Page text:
Thanksgiving in North America is over and the December holidays will soon be upon us.  While many take time on Thanksgiving to reflect on all the reasons they have to be thankful, the day is barely over before we are bombarded with the frenzy typified by Black Friday and Cyber Monday. Whether it’s adults scrambling to buy gifts and decorate the house, or kids campaigning to get something they can’t live without, the holidays can become more about material goods than people and celebration of thing that last beyond the life of a AA battery. It makes you want to hibernate instead.

We live in a stress-filled world. Our students are stressed as well.  Not only does this interfere with thinking clearly, it also causes us to focus on negatives.  It becomes so easy to complain, we forget what we have. You could easily fill a page with what is wrong on the job and in your life.  But what do you get from that? Let’s face it – it’s easy, but it doesn’t help or work. It’s not good for building relationships and it ends up making the library much less of a welcoming environment.

When I focus on having an “attitude of gratitude,” as corny and meme-like as that might sound, I recognize how fortunate I am.  I am grateful for the joy my family brings me, having work I enjoy doing, and the wonderful friendships I have within the library world. (Before I retired, I also recognized how fortunate I was in having colleagues who became friends and students who thanked me every day for the help I had given them.)  To ensure that I do think of the good things in my life, I keep a gratitude journal.  Each day I record two things for which I am grateful—big or small.

When you keep your focus on gratitude and the things that are going well in your life, the world becomes a nicer place.  Your problems don’t go away, but they don’t constantly dominate your thinking.  As a result, you feel less stressed which leads to additional positive benefits. It changes your body language and tone of your voice.  You become a calm port in the raging seas of others’ emotions, which run high at this time of year for many reasons.  People who interact with you come away feeling relaxed and supported.

In the spirit of the season, you could set up a Gratitude Jar near the circulation desk along with small pieces of paper and pens.  Encourage students and whoever else cares to join in to write something for which they are grateful and put it in the jar.  Signing is optional.  You might even set up a Gratitude bulletin board and post some submissions placed in the jar, changing them every few days. It’s someone everyone can participate in – teachers, students, volunteers, and administrators.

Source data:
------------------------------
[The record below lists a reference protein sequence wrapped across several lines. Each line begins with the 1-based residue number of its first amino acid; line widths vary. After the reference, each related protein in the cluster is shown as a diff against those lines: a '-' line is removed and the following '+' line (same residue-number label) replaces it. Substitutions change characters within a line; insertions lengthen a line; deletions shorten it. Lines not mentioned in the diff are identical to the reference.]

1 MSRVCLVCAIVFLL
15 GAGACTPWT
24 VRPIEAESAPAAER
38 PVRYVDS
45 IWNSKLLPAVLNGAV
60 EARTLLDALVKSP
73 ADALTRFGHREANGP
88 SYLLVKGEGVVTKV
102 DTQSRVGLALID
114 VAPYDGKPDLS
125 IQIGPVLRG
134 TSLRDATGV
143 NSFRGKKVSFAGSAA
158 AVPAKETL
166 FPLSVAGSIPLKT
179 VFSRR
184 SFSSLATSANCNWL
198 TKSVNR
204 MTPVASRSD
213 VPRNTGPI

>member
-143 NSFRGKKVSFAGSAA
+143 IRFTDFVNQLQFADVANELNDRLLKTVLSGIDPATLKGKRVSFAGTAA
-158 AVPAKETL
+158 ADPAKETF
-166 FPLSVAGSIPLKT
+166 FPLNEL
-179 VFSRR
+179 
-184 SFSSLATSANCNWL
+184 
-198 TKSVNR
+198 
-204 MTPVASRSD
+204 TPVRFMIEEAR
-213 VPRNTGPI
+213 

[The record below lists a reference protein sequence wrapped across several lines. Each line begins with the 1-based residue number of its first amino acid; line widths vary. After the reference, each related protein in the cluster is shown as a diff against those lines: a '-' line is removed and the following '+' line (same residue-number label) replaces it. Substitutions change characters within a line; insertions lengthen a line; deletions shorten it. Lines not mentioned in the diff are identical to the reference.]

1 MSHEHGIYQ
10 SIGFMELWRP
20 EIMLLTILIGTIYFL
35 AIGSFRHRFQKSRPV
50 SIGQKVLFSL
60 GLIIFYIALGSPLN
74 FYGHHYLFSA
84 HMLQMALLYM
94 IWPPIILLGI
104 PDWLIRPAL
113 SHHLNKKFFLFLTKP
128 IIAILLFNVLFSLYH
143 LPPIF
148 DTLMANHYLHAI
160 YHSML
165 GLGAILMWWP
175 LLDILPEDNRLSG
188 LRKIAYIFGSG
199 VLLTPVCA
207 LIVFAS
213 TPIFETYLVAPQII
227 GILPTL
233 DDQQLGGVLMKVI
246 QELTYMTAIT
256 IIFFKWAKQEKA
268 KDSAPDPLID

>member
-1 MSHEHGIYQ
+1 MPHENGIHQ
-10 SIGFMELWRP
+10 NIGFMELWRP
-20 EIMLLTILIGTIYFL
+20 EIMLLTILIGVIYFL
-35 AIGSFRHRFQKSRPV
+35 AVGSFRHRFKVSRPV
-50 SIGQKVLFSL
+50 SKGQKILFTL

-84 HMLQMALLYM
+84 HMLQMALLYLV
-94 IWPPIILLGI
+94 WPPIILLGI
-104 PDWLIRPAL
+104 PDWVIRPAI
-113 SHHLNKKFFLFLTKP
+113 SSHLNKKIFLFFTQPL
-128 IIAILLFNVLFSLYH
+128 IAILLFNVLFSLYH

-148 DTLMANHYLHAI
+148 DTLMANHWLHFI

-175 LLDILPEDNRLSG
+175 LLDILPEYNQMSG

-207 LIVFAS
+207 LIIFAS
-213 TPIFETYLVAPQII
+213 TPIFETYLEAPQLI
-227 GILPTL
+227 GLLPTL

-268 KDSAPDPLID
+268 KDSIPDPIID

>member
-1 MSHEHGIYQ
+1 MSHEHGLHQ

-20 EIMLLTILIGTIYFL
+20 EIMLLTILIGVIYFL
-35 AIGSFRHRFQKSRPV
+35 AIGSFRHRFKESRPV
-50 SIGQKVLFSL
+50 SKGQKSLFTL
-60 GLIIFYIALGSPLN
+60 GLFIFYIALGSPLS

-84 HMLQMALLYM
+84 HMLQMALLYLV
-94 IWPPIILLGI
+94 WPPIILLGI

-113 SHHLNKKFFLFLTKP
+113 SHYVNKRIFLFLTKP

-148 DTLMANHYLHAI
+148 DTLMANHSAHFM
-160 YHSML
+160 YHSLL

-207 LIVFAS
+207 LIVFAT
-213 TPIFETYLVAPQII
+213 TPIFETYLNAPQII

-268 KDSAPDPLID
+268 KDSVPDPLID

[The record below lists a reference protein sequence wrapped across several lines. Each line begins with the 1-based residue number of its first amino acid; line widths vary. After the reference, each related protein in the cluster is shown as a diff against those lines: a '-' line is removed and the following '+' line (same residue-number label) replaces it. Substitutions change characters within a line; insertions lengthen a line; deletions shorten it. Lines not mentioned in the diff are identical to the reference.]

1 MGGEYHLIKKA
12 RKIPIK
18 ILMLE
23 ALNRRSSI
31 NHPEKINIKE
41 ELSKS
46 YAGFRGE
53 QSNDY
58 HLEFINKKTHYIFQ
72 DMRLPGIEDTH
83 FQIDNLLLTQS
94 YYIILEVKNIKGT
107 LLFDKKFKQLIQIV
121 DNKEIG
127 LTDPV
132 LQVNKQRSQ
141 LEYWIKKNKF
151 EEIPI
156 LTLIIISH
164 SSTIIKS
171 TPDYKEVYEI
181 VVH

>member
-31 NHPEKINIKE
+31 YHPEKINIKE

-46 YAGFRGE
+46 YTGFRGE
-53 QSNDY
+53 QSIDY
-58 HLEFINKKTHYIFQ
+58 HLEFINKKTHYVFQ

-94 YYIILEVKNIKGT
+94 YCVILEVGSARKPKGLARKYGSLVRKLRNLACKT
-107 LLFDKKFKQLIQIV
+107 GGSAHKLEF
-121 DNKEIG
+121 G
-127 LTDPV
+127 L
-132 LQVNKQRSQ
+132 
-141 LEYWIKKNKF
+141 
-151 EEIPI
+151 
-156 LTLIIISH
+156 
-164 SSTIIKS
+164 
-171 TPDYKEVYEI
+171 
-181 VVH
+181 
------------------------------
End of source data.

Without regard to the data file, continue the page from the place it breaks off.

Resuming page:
And since I always talk about this – while I have not seen it listed in any article I have read, I believe gratitude is a quality of leadership. Strong leaders are aware of what is working in their programs as much as they are aware of where there is potential for growth. They are grateful for what they have in their lives and the people who work with or for them.  And good leaders are quick to express that gratitude.

From Richer Life Journey

The season is also a reminder to be generous.  There are so many ways we can and do give to our family, friends, and communities.  It may be money, as many of us contribute to various charities this time of year, but it may also be the gift of time or sharing our talents with the world.

Time is a very precious commodity in our world.  Do you volunteer at a soup kitchen?  Serve on your state library association or AASL?  There are countless ways to give back.  My daughter’s childhood friend “scarf-bombs” Detroit, leaving hand knitted scarves that she makes all year long in key spots around the city. Each scarf has a note which reads: If you’re cold you can keep me. If you know someone who’s cold, please take me to them. She’s made and delivered over 400 scarves in the past three years.

Children love knowing their time and efforts can make a difference. In some schools, the produce of gardening projects is donated to soup kitchens and food banks. Other districts do food and/or coat drives or even collect gently used books to give to those who don’t have them.  What other ways can students show generosity?

You could also create a Generosity Jar to encourage students and others to be mindful of giving back.  Using the same system as with the Gratitude Jar, people can write all the ways they have helped others in the past year.  Consider posting some questions to help students recognize how they can give back. Did they clean up their room or the dishes without being asked?  Did they help a friend with homework?

We all have much in our lives to be grateful for and most of us do find ways to give.  I truly believe when we become aware of Gratitude and Generosity in our lives, we make our own world a better place and positively affect the larger world as well.

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